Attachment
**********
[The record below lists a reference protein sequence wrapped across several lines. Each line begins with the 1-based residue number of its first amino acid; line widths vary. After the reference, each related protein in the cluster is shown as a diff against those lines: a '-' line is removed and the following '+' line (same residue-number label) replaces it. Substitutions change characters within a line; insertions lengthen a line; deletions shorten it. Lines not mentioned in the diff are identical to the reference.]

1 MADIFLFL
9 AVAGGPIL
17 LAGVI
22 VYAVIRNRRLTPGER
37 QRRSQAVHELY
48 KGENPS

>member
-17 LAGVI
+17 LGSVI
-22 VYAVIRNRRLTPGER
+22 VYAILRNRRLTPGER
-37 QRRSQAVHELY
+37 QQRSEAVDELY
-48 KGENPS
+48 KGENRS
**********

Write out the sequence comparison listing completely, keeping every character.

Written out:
[The record below lists a reference protein sequence wrapped across several lines. Each line begins with the 1-based residue number of its first amino acid; line widths vary. After the reference, each related protein in the cluster is shown as a diff against those lines: a '-' line is removed and the following '+' line (same residue-number label) replaces it. Substitutions change characters within a line; insertions lengthen a line; deletions shorten it. Lines not mentioned in the diff are identical to the reference.]

1 MADIFLFL
9 AVAGGPIL
17 LAGVI
22 VYAVIRNRRLTPGER
37 QRRSQAVHELY
48 KGENPS

>member
-17 LAGVI
+17 LGSVI
-22 VYAVIRNRRLTPGER
+22 VYAILRNRRLTPGER
-37 QRRSQAVHELY
+37 QQRSEAVDELY
-48 KGENPS
+48 KGENRS